Baby steps

Until 2010 I had already worked over hundreds of Features, Commercials and Music Videos as a Senior Flame Supervisor. It took me many years and study in different fields like Compositing, Photography, CG Lighting, Perception, Cinematography, Optics, Color Science and Management, Composition, Technique, History of Art and Storytelling in my quest for Photorealism in vfx. I had to acquaint myself with deep knowledge in the phenomena of light and principles of Film photography and it inspired me towards Film Colors and Textures. With deep knowledge from different disciplines and my research on Kodak.com, my pursuit of traditional filmmaking (negative, positive process and more) and poring over the unwritten rules of film aesthetics began. With more literature came more material aspects of colour.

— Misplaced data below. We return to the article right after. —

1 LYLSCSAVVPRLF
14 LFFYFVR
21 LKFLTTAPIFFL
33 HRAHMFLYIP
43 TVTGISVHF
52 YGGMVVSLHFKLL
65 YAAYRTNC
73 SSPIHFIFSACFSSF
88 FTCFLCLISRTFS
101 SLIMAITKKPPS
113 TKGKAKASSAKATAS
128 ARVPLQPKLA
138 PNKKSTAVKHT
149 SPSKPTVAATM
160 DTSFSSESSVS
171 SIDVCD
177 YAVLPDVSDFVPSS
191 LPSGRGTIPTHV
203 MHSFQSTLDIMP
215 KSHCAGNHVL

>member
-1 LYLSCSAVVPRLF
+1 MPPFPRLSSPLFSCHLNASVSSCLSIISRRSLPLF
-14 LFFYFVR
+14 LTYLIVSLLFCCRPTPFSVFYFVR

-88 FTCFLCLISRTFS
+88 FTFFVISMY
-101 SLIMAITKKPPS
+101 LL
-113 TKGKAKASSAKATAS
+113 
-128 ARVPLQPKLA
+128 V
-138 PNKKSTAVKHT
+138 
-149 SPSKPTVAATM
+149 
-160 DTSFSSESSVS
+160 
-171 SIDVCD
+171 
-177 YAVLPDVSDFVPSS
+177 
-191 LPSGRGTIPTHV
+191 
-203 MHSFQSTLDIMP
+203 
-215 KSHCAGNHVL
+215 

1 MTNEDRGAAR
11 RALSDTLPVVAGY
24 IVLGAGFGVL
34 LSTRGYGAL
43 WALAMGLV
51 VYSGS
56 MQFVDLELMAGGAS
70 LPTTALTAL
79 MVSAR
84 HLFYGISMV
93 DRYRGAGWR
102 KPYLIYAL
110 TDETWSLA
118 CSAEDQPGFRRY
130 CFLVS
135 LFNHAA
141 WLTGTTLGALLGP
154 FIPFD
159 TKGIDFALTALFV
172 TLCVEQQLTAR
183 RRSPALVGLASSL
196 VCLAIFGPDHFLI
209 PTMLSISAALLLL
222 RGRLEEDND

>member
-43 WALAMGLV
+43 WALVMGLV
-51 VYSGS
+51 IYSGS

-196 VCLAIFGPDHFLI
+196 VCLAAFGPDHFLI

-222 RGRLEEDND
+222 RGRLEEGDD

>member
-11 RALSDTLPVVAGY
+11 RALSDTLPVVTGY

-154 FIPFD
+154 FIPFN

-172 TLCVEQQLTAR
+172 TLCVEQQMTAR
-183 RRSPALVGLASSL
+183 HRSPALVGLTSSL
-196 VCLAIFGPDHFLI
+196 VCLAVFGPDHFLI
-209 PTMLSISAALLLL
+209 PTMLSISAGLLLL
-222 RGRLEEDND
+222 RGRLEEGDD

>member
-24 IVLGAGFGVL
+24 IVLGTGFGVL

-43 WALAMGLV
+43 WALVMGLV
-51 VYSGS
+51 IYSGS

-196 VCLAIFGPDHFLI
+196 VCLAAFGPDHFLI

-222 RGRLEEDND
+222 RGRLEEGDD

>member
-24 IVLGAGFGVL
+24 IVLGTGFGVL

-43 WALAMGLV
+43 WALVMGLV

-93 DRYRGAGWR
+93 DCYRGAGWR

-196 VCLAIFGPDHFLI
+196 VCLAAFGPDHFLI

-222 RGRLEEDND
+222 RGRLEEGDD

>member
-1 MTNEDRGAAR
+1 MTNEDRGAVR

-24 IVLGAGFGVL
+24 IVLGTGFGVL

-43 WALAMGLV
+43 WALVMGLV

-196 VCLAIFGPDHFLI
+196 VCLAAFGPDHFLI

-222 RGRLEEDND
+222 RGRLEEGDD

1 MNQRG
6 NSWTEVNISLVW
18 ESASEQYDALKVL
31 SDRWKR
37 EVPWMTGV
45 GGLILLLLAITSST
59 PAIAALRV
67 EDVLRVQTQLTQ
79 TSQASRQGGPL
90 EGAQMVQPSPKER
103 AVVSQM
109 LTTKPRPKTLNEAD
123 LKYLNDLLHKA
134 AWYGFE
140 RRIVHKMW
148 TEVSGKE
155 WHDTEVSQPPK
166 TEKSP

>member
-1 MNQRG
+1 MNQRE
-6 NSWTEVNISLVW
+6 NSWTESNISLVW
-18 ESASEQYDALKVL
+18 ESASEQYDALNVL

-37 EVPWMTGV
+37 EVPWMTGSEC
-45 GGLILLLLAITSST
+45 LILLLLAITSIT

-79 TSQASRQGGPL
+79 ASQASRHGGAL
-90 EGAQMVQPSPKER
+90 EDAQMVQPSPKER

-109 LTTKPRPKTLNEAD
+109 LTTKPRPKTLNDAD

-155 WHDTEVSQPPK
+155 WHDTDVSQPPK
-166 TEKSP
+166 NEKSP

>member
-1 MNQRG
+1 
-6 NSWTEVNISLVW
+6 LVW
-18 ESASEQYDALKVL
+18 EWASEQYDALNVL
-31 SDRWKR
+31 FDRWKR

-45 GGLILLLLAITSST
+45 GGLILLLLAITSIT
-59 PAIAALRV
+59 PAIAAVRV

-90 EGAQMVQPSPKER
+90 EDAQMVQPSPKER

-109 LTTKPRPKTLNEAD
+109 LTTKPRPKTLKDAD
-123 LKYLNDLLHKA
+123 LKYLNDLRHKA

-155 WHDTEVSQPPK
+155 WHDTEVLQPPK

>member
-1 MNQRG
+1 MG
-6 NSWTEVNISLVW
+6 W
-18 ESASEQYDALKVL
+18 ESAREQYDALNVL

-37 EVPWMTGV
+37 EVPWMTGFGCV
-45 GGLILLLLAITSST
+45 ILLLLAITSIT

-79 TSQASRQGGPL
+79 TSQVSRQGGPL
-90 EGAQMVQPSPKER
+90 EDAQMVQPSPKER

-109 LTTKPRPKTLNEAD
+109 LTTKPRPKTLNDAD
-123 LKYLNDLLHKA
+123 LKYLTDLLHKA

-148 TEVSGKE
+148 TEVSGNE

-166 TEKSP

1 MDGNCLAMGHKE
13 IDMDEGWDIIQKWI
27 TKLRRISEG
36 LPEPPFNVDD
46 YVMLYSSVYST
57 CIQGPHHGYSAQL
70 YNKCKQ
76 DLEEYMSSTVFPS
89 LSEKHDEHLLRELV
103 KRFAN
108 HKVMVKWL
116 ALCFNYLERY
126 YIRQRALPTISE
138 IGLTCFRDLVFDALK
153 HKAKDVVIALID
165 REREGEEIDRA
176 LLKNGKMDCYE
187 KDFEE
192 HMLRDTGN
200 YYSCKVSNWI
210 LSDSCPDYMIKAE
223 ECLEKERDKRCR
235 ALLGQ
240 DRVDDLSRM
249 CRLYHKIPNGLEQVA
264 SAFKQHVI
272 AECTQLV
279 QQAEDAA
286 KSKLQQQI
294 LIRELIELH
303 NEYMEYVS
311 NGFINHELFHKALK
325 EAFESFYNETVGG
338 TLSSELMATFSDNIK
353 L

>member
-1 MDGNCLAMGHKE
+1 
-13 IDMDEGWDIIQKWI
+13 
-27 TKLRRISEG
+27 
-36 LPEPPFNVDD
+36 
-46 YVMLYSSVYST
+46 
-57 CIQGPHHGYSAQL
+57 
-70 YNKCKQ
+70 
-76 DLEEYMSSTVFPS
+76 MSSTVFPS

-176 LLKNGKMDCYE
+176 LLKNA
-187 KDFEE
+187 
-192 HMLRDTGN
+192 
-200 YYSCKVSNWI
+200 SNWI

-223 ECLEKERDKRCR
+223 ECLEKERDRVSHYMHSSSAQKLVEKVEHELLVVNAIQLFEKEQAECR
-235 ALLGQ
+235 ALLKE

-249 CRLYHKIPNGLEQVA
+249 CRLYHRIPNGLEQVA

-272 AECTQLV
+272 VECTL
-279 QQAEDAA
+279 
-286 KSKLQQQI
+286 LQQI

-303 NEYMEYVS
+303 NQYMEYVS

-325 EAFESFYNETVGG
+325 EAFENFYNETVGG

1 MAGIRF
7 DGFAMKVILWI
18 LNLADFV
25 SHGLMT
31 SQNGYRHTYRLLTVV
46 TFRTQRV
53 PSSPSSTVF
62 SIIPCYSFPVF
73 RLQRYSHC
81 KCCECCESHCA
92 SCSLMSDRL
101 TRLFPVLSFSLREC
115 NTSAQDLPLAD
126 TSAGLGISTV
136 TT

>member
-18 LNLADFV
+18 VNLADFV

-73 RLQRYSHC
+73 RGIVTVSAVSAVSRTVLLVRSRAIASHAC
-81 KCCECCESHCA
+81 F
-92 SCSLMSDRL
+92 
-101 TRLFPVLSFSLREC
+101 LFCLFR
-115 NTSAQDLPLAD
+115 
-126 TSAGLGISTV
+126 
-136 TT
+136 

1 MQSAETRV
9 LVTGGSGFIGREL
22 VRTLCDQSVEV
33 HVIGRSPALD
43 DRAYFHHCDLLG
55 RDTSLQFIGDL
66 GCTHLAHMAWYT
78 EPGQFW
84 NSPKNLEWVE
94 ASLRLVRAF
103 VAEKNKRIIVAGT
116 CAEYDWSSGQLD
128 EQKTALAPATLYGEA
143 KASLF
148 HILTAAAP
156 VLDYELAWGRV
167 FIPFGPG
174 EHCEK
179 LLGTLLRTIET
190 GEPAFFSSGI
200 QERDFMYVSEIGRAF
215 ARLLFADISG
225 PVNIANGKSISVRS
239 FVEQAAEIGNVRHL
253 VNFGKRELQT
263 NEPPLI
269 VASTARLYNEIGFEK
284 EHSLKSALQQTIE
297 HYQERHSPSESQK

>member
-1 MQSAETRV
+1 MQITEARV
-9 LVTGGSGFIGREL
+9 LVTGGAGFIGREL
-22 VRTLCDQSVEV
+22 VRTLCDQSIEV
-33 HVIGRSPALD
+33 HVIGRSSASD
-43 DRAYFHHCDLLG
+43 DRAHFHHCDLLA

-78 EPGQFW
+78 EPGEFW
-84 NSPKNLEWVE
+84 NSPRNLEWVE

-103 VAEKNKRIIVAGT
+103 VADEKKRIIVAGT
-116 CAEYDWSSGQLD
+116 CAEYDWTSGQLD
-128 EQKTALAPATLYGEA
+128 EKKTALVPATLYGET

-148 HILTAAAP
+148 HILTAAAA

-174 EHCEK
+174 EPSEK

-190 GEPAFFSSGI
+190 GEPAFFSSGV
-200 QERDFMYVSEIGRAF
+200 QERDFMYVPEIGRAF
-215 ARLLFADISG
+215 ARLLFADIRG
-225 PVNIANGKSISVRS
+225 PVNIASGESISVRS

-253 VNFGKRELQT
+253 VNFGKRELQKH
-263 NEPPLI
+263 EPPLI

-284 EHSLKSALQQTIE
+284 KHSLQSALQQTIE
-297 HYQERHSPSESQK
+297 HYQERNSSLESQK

Did you know, that more than over 230 film colour processes have been devised in course of film history in close connection with photography?

Soon, I learnt about the foreplay of photography and films in colour attributions and aesthetics. This helped me in understanding the relationship between historical film colours and present-day photography.

Experiences and rejuvenation

Just like life in itself, my film Aesthetics and Grading journey wasn’t completely on a path covered in rose petals (a lot of it has been that way though or at least it felt like it). With no solid literature and no senior to guide a temporary Lull had enveloped my life.